“Good evening ladies and gentlemen. Thank you for coming to the People’s Hearing on Offshore Oil and Gas development,” said Tim DeChristopher, Co-Founder of the Climate Disobedience Center, stepping onto a small, portable footstool. ”Since public discourse is the bedrock of any Democracy, we’re excited to create this space where our voices can be heard, can be shared, where we can listen to other people in our community, and we can actually get to know how Rhode Islanders feel about offshore drilling here and everywhere else on our coastal waters around the country.”
DeChristopher was speaking near the center of the Providence Marriott Downtown’s Grand Ballroom where the Bureau of Ocean Energy Management (BOEM) was holding a “science fair” type event to reach out to the public and sell them on President Donald Trump and Interior Secretary Ryan Zinke‘s idea to open up offshore oil drilling, by 2020 (2021 off Rhode Island), in vast new ocean areas, including the entire coast of New England.
Well over a hundred people crowded into the room, amplifying the voices of the speakers with the “people’s microphone.” (If you watch the first video above you’ll get the idea.) In all, 42 people spoke, including scientists, politicians, religious leaders, children, moms, dads and more. No one spoke in favor of offshore drilling.
“There is absolutely no sane or reasonable response to the climate crisis that involves new offshore drilling anywhere in the United States, and we here in Rhode Island will simply not allow offshore drilling on our coast under any circumstances,” said DeChristopher. “We intend to make it clear to the federal government that we will do whatever is necessary to protect our communities from this threat.”
Can we please ask a favor?
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Justin Boyan, co-founder of Climate Action Rhode Island – 350 Rhode Island, called BOEM’s meeting “a sham.”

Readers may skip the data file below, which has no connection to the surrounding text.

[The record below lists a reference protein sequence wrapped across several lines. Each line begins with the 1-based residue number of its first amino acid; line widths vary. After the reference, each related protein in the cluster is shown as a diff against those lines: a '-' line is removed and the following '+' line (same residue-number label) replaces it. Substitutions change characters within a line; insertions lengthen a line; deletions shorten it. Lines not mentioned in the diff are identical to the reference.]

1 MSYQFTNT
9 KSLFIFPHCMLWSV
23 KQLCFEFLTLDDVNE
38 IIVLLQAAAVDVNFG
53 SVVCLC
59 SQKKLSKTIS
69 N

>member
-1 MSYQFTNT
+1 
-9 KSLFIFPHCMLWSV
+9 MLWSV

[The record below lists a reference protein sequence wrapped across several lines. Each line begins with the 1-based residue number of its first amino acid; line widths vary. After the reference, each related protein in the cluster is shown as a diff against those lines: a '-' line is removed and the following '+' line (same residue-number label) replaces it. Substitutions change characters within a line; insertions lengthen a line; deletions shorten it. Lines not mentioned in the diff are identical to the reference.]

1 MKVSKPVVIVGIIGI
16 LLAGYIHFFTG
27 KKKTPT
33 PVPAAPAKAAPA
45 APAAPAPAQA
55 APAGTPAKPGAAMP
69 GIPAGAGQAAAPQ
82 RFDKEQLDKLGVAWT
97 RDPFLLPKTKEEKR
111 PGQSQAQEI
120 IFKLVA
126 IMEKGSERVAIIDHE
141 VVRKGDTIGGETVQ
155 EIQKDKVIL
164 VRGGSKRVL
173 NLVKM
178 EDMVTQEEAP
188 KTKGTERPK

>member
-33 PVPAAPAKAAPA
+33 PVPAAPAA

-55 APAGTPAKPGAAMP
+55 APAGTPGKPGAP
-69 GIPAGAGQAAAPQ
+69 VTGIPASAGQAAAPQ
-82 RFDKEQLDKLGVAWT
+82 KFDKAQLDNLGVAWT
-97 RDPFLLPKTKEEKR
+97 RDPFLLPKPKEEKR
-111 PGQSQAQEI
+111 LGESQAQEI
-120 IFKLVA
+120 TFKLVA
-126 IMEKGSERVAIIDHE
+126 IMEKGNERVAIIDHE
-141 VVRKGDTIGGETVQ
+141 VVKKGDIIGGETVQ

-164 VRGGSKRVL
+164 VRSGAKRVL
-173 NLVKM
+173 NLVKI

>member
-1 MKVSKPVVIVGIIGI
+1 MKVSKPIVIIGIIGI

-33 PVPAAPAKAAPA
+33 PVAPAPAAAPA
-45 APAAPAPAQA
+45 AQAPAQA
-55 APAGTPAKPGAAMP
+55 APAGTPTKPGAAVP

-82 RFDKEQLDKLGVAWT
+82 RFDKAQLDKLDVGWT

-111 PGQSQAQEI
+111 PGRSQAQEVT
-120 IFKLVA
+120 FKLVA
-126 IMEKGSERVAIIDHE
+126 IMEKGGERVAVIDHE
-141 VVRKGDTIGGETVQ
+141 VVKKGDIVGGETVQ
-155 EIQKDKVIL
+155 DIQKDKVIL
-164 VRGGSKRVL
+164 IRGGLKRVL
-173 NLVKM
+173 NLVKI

“We planned The People’s Hearing to allow civic leaders, experts, and residents to voice their concerns for all to hear,” said Boyan. “We will defend not only our coast and our climate, but also our democracy and our freedoms.”
Rhode Island State Representative Aaron Regunberg (Democrat, District 4, Providence) was the first elected official to speak. Other elected officials who addressed the crowd were Senator Jeanine Calkin (Democrat, District 30, Warwick) and Carol Hagan McEntee (Democrat, District 33, South Kingstown and Narragansett). Governor Gina Raimondo sent Rosemary Powers, her deputy chief-of-staff, to address the People’s Hearing.
“Donald Trump may want to hand over our coasts and our bay and our economy and our children’s future to Big Oil. But we’re not going to let that happen,” said Regunberg. “This is the Ocean State. We believe in a clean energy future. We will defend our coastal communities. And we will not sacrifice our lives or our livelihoods for Trump’s Big Oil billionaires.”
“Leave it in the ground!” said Peter Nightingale is a physics teacher at the University of Rhode Island. “Further drilling will be seen as a crime, a crime against life on Earth… This will be the law: Leave it in the ground.”
“I don’t want the beaches to disappear because of sea level rise,” said Carmen Boyan, a 12-year-old seventh grader at Nathan Bishop Middle School. “I don’t want the beaches to turn black because of oil spills. I don’t want the birds and fish to die. Oil drilling is a really bad idea.”